Talk with a healthcare provider about the shingles vaccines possible risks and side effects and what to do if you experience any.

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What Does The Shingles Virus Do

Shingles is a viral infection that is caused by varicella-zoster virus , which is the same virus that causes chickenpox. Anyone who previously had chickenpox, still has the virusit just lies dormant in the body and can develop into the shingles later in life. This is why anyone previously infected with chickenpox can become infected with shingles.

The shingles virus causes a rash to break out, which can often cause itching, burning, and pain. It can last anywhere between two to four weeks and the majority of people infected with the virus do make a full recovery.

Symptoms

The first symptoms to show are: fever, weakness, burning, and tingling. A few days after the initial symptoms, the first signs of the rash will appear. Red or pink blotchy patches will start to appear on your body and can cause shooting pain in some cases, possibly even spreading to the eye. During this stage, shingles is not contagious.

After the initial few days, the rash develops into blisters, which are like chickenpox. They develop over the course of a few days, although they dont spread over your entire body. Blisters commonly occur on the torso and face.

Once blisters develop, shingles can become contagious. No one can catch shingles from someone infected with it, but if you have never had chickenpox or the chickenpox vaccine, you can contract chickenpox from someone who has shingles.

What Are The Complications Alleged By The Plaintiffs In The Zostavax Lawsuits

Is Varicella Zoster Dangerous

Thousands of Zostavax lawsuits have been filed against the drugs manufacturer Merck & Co Inc. Pharmaceuticals since 2016. The plaintiffs in these lawsuits allege that, in addition to the above complications, the administration of Zostavax causes:

  • neurological diseases or disorders, like brain inflammation and brain damage,
  • spinal cord inflammation ,
  • stiffness in the neck and back.3

Encephalitis can be very serious. In extreme cases, it can cause brain damage and death.

Further, treatment of the affliction can be difficult. Patients require extensive care with ongoing monitoring of their heart and respiratory system. Treatment also involves precise management of a persons fluid and electrolyte balances.4

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Is Shingles Dangerous

Although people do not die from shingles, they can be severely hurt by it. Perhaps the most common and debilitating complication is persistent, long-lived pain. The pain can be so severe that it leads to sleeplessness feelings of helplessness and depression weight loss anorexia interference with basic daily activities, such as dressing, bathing and eating and inability to participate in normal social activities. The pain can last for months or even years. Alongside the pain caused by labor and that of corneal abrasions, the pain caused by shingles is among the most debilitating pains in medicine. Shingles-induced pain can be so relentlessly debilitating that it can be a cause for suicide.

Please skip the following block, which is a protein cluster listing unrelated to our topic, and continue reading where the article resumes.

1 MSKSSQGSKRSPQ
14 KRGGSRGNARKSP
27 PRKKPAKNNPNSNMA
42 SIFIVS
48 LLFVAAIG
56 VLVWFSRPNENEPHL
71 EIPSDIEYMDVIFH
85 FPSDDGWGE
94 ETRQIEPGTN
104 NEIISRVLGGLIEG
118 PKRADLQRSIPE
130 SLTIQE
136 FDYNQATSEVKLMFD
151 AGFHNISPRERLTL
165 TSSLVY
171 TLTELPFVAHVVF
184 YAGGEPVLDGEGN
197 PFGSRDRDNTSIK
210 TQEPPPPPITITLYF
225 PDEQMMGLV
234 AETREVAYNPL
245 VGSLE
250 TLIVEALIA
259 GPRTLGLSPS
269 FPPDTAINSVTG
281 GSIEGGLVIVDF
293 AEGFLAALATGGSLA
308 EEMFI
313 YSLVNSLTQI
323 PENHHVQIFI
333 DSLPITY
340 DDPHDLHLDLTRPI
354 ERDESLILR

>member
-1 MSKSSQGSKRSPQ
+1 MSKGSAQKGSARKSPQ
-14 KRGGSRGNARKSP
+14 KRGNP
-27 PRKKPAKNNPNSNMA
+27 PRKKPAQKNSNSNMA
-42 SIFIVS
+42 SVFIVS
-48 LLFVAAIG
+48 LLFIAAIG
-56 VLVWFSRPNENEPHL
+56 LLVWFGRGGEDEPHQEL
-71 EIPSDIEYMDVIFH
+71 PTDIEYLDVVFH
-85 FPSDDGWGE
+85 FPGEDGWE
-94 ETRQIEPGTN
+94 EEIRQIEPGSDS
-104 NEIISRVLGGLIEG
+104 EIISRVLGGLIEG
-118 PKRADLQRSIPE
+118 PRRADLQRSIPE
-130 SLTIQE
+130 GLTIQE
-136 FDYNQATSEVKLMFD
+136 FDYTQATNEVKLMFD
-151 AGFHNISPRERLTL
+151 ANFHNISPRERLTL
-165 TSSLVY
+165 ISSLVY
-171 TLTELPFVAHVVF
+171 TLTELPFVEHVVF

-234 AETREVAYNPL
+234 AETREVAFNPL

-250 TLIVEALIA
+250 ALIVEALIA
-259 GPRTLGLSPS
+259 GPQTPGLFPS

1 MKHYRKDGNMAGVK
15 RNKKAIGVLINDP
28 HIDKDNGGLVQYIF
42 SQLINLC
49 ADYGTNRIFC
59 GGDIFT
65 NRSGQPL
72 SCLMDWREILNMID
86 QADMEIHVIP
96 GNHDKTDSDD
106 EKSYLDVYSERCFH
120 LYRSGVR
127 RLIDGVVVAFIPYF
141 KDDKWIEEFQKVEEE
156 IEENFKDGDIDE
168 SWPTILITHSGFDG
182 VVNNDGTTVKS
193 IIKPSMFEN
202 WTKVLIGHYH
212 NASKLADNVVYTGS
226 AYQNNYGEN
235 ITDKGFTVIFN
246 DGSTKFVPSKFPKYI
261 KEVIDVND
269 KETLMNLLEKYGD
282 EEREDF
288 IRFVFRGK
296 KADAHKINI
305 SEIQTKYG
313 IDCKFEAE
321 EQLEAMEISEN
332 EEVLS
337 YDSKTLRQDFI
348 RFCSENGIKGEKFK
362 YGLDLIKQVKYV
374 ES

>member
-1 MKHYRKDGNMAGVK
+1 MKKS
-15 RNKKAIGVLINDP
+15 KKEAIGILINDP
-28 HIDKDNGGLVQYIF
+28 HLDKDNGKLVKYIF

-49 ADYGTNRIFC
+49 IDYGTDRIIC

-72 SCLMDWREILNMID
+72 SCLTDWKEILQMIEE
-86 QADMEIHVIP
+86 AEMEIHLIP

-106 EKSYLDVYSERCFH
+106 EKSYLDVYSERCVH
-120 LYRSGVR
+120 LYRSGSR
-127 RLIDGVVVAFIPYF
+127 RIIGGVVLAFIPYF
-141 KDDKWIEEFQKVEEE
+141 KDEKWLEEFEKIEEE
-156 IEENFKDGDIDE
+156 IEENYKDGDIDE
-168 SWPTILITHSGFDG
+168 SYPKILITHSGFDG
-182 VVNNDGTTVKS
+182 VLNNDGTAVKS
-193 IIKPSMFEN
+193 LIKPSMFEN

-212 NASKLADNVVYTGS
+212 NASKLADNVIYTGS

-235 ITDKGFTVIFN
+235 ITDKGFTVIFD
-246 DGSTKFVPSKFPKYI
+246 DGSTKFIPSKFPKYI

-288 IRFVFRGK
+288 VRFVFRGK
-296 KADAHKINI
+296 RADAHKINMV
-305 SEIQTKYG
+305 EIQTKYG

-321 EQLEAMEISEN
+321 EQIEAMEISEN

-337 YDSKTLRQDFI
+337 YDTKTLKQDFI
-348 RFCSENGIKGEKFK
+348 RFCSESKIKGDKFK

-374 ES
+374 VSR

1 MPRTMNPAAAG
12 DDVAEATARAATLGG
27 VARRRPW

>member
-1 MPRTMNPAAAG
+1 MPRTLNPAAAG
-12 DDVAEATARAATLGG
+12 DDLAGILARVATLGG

About 15 of every 100 people with shingles have blisters that are associated with nerves around the eyes. This can result in reduced vision and blindness.

Scarring and concurrent bacterial infections can also occur at the site of the rash.

Is The Vaccine Safe

The vaccine can be given to people with a previous history of shingles infection. It should not be given to anyone who currently has shingles. As stated above, the vaccine should not be given to people who are clinically immunosuppressed because the vaccine strain could replicate too much and cause a serious infection. For more information see the MHRA’s Drug Safety Update .

In clinical trials of the vaccine, there have been no reports of someone who was vaccinated passing the virus on to anyone else. However, because the shingles vaccine is a live vaccine, it is thought that this may be possible in rare cases.

There is thought to be a very small risk that someone who has been vaccinated could pass on the virus to someone who is not immune to chickenpox. This is only thought to be a risk if the person who has been vaccinated develops a shingles type rash at the injection site or elsewhere on the body.

The shingles vaccine is not recommended for pregnant women as a matter of caution. However, studies have been carried out on pregnant women who have accidentally received chickenpox or shingles vaccines. These have not shown any link between the weakened virus in the vaccine and any specific problems in babies born to these women. See this Public Health England statement for more information.